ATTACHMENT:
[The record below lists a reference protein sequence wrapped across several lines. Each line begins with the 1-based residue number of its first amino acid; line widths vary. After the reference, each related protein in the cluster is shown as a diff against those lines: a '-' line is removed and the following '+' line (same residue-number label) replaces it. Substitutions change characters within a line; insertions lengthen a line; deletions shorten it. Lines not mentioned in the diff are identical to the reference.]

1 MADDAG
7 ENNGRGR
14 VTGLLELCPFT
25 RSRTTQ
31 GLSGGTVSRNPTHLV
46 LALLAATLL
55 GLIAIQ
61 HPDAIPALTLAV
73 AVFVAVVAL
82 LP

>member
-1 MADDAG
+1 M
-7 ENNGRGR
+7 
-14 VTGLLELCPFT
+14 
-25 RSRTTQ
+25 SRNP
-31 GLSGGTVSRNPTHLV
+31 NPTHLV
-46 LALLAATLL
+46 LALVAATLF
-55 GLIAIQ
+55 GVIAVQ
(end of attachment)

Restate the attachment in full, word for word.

[The record below lists a reference protein sequence wrapped across several lines. Each line begins with the 1-based residue number of its first amino acid; line widths vary. After the reference, each related protein in the cluster is shown as a diff against those lines: a '-' line is removed and the following '+' line (same residue-number label) replaces it. Substitutions change characters within a line; insertions lengthen a line; deletions shorten it. Lines not mentioned in the diff are identical to the reference.]

1 MADDAG
7 ENNGRGR
14 VTGLLELCPFT
25 RSRTTQ
31 GLSGGTVSRNPTHLV
46 LALLAATLL
55 GLIAIQ
61 HPDAIPALTLAV
73 AVFVAVVAL
82 LP

>member
-1 MADDAG
+1 M
-7 ENNGRGR
+7 
-14 VTGLLELCPFT
+14 
-25 RSRTTQ
+25 SRNP
-31 GLSGGTVSRNPTHLV
+31 NPTHLV
-46 LALLAATLL
+46 LALVAATLF
-55 GLIAIQ
+55 GVIAVQ